planting perfect pots for spring
If you are planting up pots you'll want to follow these tips to create the most beautiful pot displays in your garden this summer.
1 First, with any kind of spring bedding - polyanthus, pansies or bellis - choose a limited range of colours, not a general razzmatazz of yellow, pink, purple, blue, red and orange. Narrow it down to one close family of colours, not perfectly matched, but in a harmonious range.
2 Once you've chosen a good range, pot them on into pretty terracotta pots - the more weather beaten the pot the better. Or, for polyanthus which likes a moist soil, plant them in any small salad or serving bowl filled with multi-purpose potting compost.
Most plants you come across need good drainage so you have to fill the bottom of a bowl like this with plenty of crocks to keep their roots free of standing water, but with polyanthus - closely related to the primrose - a degree of dampness at the roots is fine.
3 I like to plant in Moroccan bowls, using a colour which compliments the plants you've chosen . To dress the bowl up to the maximum, cover the compost with nice buns of fresh green moss or handfuls of dry, intact oak, sweet chestnut, cherry or birch leaves.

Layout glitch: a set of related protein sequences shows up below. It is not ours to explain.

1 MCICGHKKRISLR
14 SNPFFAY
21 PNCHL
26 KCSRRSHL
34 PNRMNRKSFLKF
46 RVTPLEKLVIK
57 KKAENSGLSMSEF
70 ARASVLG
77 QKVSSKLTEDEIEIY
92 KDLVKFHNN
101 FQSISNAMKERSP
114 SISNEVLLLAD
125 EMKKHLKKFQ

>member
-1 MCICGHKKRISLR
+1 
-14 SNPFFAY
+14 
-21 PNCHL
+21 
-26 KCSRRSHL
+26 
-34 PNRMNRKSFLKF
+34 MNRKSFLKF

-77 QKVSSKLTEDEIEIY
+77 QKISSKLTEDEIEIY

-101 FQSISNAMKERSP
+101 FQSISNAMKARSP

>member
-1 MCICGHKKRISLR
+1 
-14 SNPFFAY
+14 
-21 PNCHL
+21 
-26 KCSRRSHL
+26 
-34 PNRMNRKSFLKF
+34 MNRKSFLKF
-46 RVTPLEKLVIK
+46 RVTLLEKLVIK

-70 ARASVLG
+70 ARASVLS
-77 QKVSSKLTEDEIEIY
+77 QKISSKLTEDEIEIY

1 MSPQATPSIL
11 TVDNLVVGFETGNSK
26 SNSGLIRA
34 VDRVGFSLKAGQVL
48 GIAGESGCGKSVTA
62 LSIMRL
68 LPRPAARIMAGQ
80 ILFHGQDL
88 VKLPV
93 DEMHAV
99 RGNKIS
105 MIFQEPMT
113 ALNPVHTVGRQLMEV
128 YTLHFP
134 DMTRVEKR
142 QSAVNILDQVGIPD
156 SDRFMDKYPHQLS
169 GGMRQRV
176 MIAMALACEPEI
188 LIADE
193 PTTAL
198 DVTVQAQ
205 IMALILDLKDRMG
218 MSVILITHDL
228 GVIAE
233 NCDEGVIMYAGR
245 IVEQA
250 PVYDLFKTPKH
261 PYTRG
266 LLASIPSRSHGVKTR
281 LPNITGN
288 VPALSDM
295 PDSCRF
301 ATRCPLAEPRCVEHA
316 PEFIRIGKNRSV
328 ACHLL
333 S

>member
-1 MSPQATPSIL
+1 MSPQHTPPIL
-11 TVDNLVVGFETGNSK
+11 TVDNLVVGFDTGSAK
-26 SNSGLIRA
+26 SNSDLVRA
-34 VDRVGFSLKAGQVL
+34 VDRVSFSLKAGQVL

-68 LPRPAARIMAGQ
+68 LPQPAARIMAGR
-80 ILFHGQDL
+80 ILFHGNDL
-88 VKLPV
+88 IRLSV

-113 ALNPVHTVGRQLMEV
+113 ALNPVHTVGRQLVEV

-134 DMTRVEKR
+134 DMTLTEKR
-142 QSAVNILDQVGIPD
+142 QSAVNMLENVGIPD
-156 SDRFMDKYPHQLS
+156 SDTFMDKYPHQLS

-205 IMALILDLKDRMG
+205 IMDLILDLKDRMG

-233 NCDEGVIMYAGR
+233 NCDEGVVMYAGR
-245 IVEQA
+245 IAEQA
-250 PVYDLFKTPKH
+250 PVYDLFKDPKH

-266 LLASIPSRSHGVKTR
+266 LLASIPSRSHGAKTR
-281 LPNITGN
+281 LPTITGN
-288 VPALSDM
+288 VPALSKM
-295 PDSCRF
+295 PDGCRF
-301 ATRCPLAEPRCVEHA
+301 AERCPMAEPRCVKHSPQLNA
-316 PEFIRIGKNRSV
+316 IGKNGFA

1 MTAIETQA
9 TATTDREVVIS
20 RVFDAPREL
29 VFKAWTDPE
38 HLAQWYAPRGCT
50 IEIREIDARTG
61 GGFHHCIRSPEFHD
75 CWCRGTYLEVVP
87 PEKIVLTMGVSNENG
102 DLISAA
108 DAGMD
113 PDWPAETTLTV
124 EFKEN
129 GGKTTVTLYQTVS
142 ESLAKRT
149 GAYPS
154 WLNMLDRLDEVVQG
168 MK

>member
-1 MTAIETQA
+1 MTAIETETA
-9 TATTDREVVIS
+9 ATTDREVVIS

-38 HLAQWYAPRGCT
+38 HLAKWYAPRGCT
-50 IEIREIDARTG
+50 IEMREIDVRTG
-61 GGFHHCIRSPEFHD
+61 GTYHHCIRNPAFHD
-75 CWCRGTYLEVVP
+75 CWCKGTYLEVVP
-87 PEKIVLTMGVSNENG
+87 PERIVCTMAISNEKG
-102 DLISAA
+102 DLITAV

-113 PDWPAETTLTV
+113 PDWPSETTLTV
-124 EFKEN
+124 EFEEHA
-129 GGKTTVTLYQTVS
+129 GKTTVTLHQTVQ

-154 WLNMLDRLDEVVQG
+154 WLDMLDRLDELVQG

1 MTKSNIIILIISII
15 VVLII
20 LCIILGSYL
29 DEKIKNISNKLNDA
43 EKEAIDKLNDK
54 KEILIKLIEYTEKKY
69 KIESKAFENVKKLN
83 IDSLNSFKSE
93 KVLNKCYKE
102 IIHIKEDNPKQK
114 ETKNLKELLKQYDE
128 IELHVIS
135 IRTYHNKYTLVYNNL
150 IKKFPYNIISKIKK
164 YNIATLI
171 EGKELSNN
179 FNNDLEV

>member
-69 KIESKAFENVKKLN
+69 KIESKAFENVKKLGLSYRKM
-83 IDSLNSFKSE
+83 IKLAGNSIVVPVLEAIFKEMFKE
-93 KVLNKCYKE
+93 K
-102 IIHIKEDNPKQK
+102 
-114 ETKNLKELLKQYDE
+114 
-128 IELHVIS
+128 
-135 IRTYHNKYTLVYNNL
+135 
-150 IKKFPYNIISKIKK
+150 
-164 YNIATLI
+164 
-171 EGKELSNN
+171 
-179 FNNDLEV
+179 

These all have interesting and contrasting shapes and sizes, but any still-intact dry leaf looks good threaded through the plant stems.
4 Dead-head each individual flower from the group as they go over and, more importantly, the whole stem once it's past its best, right through their long flowering season. If you dead head and keep the plants well watered, more and more flowers will appear.
5 Once you've tired of these flowers in the house, or they are starting to look a bit past it after a month or so in the warm, plant them out in the garden.
Choose a spot in partial shade and add plenty of organic matter to the planting position (leaf mould is ideal, but any will do). Mulch deeply and keep plants moist until they are well established.
6 You could always dig them up and give them a second run next year, then they'll need dividing (in their second year) to keep the clumps growing well.